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Dry cleaners want state regulators to give them more time to arrange for mandatory environmental inspections, claiming a shortage of third-party inspectors has made it impossible for some businesses to comply with a Dec. 25 deadline.

Dry cleaners that fail to sign up for inspections by Christmas face fines of up to $10,000 -- penalties that could bankrupt smaller operators, industry spokesmen warned.

The request by the Neighborhood Cleaners' Association International has won the support of Assemblyman Robin Schimminger, D-Kenmore, who chairs the Assembly's Economic Development Committee. Schimminger sent a letter to the state Department of Environmental Conservation this week asking regulators to either extend the deadline or impose other means of relief.

Schimminger said the dry cleaning industry is dominated by smaller, family-operated businesses that have already faced severe fiscal challenges stemming from new state and federal clean air standards that required the installation of costly equipment.

"This is one Christmas package that shouldn't be placed under the dry cleaners' trees," said Schimminger. "Given the shortage of inspectors, I think this is an unreasonable deadline and it should be extended."

But a spokesperson for the DEC said the deadline will stand.

"This is a long-standing requirement. There are inspectors out there who are not fully booked and there are inspection times available," said Jennifer Post. "We don't anticipate the deadline changing."

The DEC regulations were drafted in 1997, but industry officials said training for independent inspectors didn't begin until this year. They claimed there are currently only six or seven certified inspectors throughout the state, including one in the Buffalo area who came on board only a week ago.

"There's no way in the world that seven inspectors are going to be able to take care of more than 4,000 dry cleaning establishments across the state," said Joseph A. Petrozzi, who owns Capitol Cleaners in Niagara Falls and serves as chapter president of the Neighborhood Cleaners' Association.

Russell Petrozzi, vice president of Capitol Cleaners and a certification instructor for the Western New York region, said most local businesses understand the merits of the new regulations. He claimed the vast majority of dry cleaners in the region have a sensitivity to environmental issues and have laudable compliance records.

Petrozzi said most of their complaints involve the Dec. 25 deadline for signing up for inspections, as well as the costs associated with those inspections. While the actual inspections can cost between $400 and $500, some business owners have also had to agree to pay for transportation and lodging costs to bring in inspectors from other parts of the state. The association has urged the state to extend the deadline for initiating inspections by at least six months. They argue that the longer time period would permit new inspectors to be trained, reducing backlogs and undoubtedly lowering the costs of the mandate.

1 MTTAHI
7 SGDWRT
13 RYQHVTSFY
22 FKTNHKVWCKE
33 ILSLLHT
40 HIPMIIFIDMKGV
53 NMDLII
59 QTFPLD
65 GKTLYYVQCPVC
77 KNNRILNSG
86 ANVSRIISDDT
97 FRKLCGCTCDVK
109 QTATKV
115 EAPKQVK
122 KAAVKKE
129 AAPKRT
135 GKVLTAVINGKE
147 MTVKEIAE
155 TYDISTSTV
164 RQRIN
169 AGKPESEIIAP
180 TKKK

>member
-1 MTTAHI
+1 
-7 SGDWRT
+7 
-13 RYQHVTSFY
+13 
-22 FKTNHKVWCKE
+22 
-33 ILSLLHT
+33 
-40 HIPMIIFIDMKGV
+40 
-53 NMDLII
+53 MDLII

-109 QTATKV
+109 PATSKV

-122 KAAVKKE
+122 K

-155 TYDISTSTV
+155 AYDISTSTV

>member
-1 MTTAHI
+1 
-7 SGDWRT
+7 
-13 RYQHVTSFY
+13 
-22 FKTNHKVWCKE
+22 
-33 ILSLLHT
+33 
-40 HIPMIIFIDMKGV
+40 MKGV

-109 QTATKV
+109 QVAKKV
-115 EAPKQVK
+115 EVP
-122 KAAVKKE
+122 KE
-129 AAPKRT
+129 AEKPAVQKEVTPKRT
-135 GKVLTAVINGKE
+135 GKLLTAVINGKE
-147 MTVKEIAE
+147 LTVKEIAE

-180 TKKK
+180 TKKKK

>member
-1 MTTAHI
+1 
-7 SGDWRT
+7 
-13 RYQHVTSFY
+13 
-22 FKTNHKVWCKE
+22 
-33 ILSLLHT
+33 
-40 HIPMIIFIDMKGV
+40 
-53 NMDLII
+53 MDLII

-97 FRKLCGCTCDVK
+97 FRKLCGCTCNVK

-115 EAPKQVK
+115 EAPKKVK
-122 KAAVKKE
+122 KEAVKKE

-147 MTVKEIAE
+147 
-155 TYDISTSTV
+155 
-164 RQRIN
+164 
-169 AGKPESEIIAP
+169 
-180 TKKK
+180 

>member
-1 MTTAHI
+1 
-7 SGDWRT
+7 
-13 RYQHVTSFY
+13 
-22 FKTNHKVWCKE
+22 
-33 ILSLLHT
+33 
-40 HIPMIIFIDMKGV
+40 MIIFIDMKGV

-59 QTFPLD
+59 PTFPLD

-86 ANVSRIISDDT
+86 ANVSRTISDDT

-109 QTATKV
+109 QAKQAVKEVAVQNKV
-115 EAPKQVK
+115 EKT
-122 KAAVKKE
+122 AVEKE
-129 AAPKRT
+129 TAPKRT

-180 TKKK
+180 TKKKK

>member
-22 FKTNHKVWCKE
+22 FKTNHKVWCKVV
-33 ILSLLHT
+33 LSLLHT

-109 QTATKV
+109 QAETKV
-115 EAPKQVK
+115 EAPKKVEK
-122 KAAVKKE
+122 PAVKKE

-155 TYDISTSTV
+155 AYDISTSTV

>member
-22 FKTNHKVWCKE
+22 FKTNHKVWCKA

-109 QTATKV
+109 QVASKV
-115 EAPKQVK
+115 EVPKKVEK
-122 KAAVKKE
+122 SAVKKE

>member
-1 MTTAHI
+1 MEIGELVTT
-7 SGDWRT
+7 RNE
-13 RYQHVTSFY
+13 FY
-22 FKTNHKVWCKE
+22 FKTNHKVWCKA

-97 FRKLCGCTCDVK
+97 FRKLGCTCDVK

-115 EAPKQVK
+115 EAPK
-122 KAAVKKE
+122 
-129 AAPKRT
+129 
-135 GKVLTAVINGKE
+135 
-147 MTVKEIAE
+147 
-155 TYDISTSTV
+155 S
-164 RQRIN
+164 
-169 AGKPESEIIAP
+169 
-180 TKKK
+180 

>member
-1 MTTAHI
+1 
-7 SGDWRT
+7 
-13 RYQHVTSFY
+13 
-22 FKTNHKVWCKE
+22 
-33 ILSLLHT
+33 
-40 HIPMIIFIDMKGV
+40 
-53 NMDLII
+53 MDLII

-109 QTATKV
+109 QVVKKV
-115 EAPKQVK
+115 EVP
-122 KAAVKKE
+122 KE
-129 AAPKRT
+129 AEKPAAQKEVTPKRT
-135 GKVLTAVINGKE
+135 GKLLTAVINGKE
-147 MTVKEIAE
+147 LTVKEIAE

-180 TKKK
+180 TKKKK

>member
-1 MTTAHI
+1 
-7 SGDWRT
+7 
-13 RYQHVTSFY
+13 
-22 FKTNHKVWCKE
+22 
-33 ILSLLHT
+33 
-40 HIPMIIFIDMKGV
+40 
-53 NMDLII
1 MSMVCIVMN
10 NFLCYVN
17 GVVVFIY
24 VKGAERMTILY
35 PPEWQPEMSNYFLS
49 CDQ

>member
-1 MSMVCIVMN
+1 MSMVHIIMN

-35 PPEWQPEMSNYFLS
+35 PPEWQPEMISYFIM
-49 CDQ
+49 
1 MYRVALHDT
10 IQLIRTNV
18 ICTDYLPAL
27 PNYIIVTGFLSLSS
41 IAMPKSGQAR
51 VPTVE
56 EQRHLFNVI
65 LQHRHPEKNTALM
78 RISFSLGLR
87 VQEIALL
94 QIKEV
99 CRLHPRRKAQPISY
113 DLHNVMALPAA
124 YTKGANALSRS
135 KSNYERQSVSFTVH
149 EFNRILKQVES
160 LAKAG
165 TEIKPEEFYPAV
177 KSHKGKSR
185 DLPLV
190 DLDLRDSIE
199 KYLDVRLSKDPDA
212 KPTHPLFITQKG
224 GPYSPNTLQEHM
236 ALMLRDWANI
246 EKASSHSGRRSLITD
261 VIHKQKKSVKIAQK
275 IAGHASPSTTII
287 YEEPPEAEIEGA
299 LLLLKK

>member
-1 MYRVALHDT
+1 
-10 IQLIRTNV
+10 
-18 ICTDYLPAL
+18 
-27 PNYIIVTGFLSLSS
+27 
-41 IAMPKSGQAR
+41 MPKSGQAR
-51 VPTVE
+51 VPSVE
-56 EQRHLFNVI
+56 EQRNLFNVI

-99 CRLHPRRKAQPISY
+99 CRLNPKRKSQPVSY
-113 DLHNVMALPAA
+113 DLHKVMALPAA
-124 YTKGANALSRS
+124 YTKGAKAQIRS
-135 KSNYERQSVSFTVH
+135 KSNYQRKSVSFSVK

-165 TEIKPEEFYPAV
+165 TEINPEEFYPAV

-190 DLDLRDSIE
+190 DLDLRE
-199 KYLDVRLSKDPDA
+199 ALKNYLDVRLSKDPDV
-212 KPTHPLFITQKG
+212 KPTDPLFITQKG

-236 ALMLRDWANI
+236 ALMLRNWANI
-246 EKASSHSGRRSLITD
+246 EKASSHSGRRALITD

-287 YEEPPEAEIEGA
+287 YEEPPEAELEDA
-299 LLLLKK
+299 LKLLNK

Louis Pacifico, the owner of Louis Dry Cleaning on Abbott Road in Buffalo, said the new burdens come at a time when most establishments have already been saddled with increased costs associated with environmental regulations.

"We're small, struggling businesses and these regulations are killing us," said Pacifico. "It's only going to drive up prices in the long run."

Joseph Petrozzi is a local spokesman for a trade association that represents 4,000 member-companies worldwide. He said if the state opts to impose $10,000 fines on businesses that have yet to arrange for inspections, it would spell financial ruin for some.

"You're not talking about businesses that have 100 workers. Fines of this nature would put many of them out of business," Petrozzi said. "As it is, some dry cleaners are just throwing in the towel and are either closing their doors or selling out."

State environmental regulations revised in 1997 required the phaseout of older equipment that vent residue into the atmosphere. Dry cleaners that are housed in mixed-use buildings faced more rigorous timetables for addressing concerns involving the use of certain cleaning solvents.

Other new regulations require owners and equipment operators to take certification courses and pass examinations. Joseph Petrozzi said that when the cost of the course, class materials, test fees and lost productivity are tallied, a business could pay almost $1,000 to certify an individual.

The inspections are being launched to ensure that all establishments are complying with state and federal environmental regulations. The third-party inspectors make sure that proper equipment has been installed and is being adequately maintained, safe waste-disposal procedures are being used and paperwork requirements are being met.

"The regulations are not the problem," said Russell Petrozzi, Joe's son and the vice president of the chain. "As dry cleaners become trained, I think they'll begin to see that the regulations are fair and achieveable for the most part. The problem is that there just hasn't been enough time to train enough inspectors in order to meet the deadline."

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